But with DELs too, researchers have to be smart to narrow the vast space they cover. They are being strategic about which compounds to put in the tube to begin with, often using machine learning to help guide their decisions (J. Med Chem. 2020, DOI: 10.1021/acs.jmedchem.0c00452). Combining screening technologies is also increasingly common. A firm may begin with a hit from a DEL, for instance, and then use a fragment-based search—perhaps one guided by computation—to refine the hunt.
BioSolveIT is a company cofounded by Rarey that offers multiple pieces of software to help chemists navigate these new chemical spaces. Director of Application Science Marcus Gastreich says it would be a mistake to think that this computational expansion of chemical space is due to only an increase in computing power. The work chemists have done to encode chemistry in computers has also massively enabled the field.
In fact, Gastreich says, just as chemists would take too long to synthesize every potential compound, it would require far too much computing power to compute every possible compound from all the building blocks available.
Instead, he says, recently developed algorithmic technologies based on the field of computational chemistry called cheminformatics are needed to search the huge chemical spaces without huge computational cost. These tools can quickly search the building blocks and compounds that are described using strings of characters or databases. For example, he says, if you have a small fragment sitting in a protein pocket, computers can quickly search for other building blocks that could be added or related fragments that might also fit. And that search can help a creative chemist trying to solve a problem.
Because chemists have built ways to encode the properties of these building blocks and how they can react, those well-validated data can also feed into artificial intelligence and machine learning (AI/ML) applications. The drug industry is investing heavily in this new breed of computer-powered applications, which can offer services such as chemical design, synthesis planning, and automated synthesis. AI/ML services may also help chemists navigate the ever-growing constellation of available compounds.
“The main driving force here is the convergence of what we call traditional computational chemistry and AI/ML,” says Ashwini Ghogare, head of AI-enabled drug discovery at MilliporeSigma, part of the life sciences business of Merck KGaA. “This combination is the winning formula.”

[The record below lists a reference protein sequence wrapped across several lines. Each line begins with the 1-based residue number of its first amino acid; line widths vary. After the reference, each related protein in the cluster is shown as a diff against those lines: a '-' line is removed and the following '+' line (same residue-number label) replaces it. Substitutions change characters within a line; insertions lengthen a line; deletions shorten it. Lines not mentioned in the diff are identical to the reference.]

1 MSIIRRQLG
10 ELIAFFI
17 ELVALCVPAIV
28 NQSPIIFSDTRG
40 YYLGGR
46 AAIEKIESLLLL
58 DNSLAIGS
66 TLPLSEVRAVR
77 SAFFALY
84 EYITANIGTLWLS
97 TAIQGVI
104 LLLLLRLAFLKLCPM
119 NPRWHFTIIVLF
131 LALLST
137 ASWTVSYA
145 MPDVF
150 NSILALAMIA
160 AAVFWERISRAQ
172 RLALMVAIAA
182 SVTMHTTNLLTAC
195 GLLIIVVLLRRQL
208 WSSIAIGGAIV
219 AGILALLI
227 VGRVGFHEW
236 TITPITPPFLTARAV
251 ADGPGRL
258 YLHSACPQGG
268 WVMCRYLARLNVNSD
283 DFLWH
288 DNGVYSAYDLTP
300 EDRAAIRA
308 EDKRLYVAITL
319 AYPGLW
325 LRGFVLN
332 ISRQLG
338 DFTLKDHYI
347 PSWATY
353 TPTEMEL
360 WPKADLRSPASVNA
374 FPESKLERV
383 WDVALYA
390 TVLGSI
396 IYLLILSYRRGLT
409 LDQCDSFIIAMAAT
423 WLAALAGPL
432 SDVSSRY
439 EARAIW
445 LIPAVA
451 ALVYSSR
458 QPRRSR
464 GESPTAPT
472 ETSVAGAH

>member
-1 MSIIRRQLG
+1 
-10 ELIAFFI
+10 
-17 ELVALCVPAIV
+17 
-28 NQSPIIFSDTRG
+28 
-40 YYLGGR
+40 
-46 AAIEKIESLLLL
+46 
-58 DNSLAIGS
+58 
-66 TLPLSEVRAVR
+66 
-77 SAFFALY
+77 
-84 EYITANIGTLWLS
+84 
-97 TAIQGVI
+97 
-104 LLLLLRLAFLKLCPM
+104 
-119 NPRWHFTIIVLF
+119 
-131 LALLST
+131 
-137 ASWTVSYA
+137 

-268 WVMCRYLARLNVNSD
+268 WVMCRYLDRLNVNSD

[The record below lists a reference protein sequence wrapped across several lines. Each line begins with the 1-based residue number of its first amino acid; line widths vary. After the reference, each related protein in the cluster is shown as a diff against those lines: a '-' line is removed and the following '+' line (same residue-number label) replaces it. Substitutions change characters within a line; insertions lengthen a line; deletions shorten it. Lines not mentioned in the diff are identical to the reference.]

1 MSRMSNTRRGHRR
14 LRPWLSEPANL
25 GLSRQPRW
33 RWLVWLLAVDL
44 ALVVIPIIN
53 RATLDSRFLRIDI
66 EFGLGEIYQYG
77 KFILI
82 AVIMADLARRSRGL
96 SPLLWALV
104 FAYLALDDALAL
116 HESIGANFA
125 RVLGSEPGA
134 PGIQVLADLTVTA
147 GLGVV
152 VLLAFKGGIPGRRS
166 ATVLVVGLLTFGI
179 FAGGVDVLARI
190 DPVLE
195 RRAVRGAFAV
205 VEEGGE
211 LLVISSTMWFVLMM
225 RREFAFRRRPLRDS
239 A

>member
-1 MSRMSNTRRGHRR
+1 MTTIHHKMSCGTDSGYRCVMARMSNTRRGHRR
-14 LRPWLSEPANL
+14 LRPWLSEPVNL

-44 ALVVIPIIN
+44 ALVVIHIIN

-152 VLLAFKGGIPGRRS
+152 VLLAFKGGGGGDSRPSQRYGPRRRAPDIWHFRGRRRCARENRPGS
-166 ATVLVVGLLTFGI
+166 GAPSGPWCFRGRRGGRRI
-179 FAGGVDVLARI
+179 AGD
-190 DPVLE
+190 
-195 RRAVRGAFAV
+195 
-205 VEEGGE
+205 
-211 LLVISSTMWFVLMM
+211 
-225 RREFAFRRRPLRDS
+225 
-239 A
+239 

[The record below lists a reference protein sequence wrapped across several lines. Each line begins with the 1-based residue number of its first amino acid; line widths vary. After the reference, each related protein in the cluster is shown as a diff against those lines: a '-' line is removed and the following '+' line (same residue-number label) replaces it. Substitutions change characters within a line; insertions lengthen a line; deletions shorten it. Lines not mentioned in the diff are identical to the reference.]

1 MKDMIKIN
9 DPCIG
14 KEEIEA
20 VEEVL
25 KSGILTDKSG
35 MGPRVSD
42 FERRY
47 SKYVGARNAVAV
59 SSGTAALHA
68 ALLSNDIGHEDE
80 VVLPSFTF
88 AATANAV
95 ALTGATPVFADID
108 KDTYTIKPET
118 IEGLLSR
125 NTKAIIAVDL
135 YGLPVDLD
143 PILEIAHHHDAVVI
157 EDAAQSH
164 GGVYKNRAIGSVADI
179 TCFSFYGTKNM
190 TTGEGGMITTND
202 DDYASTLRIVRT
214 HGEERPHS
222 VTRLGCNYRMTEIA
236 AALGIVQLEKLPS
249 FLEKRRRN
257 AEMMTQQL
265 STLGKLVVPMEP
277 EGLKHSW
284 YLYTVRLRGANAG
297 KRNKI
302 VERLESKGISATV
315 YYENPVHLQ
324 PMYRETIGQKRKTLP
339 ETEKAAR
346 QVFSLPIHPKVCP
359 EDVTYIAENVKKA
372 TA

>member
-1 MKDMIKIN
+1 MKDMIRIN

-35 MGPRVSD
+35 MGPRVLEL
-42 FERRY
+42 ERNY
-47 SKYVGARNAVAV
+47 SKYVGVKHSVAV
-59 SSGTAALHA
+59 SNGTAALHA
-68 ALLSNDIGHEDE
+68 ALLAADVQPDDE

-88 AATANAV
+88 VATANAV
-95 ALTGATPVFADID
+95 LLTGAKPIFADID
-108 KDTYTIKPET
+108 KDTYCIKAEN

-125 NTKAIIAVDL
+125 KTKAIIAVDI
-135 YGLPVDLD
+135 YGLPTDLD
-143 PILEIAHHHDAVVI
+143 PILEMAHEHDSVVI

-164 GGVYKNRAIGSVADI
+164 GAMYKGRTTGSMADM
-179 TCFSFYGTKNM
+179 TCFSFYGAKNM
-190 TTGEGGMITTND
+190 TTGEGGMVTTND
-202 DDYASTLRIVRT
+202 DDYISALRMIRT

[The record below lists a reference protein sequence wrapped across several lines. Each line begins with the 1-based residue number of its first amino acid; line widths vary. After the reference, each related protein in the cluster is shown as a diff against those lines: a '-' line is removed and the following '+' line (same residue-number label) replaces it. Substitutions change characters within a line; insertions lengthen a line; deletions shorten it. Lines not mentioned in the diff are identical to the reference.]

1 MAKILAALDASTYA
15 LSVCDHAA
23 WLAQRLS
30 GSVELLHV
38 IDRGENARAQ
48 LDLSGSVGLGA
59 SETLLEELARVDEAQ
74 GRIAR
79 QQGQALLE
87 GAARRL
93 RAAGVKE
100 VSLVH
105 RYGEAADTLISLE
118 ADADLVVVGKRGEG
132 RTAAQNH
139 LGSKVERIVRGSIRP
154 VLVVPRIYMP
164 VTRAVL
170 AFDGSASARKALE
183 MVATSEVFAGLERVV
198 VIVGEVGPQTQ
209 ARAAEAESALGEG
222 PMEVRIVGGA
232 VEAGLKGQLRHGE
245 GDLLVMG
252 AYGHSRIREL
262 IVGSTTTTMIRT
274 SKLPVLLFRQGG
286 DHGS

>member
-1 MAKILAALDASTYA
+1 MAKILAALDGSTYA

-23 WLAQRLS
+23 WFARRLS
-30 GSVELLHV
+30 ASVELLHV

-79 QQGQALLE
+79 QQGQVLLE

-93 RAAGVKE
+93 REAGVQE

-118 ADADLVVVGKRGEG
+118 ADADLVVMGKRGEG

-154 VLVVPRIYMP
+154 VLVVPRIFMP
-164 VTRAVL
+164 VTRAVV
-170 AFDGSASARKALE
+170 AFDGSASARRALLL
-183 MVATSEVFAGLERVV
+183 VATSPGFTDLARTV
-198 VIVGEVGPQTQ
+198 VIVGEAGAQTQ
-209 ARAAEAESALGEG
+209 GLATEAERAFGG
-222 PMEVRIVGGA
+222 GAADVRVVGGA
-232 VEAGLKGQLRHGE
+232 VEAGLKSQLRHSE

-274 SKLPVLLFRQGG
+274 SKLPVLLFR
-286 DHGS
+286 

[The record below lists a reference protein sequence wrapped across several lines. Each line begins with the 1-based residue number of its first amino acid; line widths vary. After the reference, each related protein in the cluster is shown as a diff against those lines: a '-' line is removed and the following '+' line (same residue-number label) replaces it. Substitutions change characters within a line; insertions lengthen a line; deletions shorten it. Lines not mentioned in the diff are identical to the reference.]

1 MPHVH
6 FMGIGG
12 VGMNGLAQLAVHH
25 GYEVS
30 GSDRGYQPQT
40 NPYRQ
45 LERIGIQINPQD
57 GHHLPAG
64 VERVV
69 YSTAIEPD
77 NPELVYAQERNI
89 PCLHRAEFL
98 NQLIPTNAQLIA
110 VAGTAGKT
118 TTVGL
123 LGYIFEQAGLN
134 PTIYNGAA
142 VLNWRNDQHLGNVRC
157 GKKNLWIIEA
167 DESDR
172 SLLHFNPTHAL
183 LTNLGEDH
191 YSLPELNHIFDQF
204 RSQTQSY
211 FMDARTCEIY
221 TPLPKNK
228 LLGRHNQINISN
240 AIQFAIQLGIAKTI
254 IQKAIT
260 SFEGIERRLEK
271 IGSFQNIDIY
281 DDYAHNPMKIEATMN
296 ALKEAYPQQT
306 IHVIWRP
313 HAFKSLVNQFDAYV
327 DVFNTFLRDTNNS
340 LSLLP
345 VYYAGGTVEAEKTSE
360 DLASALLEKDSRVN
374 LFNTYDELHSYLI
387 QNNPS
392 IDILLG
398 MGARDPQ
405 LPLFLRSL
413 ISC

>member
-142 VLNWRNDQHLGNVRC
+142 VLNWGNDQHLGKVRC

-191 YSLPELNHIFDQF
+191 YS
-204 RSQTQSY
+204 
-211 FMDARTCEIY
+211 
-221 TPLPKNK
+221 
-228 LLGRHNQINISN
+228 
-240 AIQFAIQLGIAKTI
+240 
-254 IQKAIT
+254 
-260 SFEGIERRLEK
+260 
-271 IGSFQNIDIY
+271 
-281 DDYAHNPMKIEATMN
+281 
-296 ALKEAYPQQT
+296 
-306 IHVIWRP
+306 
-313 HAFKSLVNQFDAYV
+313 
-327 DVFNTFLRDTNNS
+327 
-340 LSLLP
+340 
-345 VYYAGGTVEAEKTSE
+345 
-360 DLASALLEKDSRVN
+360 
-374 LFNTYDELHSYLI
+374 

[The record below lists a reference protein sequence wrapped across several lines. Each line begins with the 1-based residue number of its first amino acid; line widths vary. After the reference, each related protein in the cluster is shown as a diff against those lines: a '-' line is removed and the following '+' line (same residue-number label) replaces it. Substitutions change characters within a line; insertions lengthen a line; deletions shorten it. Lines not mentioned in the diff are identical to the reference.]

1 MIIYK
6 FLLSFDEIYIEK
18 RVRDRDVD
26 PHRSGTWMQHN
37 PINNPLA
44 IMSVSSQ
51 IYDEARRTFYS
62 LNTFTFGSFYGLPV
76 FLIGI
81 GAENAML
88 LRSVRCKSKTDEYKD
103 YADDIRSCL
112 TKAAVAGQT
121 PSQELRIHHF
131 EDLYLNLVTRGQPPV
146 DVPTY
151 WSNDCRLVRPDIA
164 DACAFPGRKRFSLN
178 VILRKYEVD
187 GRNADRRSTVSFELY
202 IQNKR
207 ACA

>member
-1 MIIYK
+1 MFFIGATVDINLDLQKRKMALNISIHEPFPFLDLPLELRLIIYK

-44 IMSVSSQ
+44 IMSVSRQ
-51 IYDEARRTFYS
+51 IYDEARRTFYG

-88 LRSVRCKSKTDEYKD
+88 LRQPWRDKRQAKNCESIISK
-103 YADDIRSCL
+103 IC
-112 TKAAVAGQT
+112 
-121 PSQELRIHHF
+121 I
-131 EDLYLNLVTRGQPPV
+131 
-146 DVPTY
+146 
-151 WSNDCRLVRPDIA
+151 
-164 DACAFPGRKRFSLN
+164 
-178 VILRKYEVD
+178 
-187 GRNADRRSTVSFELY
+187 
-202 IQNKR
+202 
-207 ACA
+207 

Ghogare and her team have been part of that investment at MilliporeSigma. For example, they have been building AI-powered drug discovery software that she says will allow users to search ultralarge chemical space and then design new screening compounds. Most large drug companies are trying to build these sorts of systems internally, she says. The new effort aims to make the same tools available to small and midsize companies as well.
There’s a lot of chemistry out there still to explore, but the growing chemical space means chemists and machines need to work hand in hand to make sense of it. By combining screening technologies and computationally optimizing screens, chemists are making the hunt quicker, cheaper, and more efficient.
At Enamine, Moroz is convinced of this trend of combining and optimizing because of the orders for screening compounds he’s seeing. “The change is here,” he says. “It’s definitely here.”
Experts cannot yet point to a drug on the market and show that the hunt was started by combining computationally described building blocks. “That, of course, would be the acid test,” says Warr, the consultant. But, she continues, this is a growth area for industry. “There’s a lot of recruitment going on in AI and data science,” she says. “When a lot of big money is spent on these things, it means that management is actually taking it seriously.”
On July 5, 2022, a new opening image was added with 1,1-dimethylcyclobutane removed.
This story was updated on June 29, 2022, to remove the opening image because the chemical structure of 1,1-dimethylcyclobutane resembles an offensive symbol.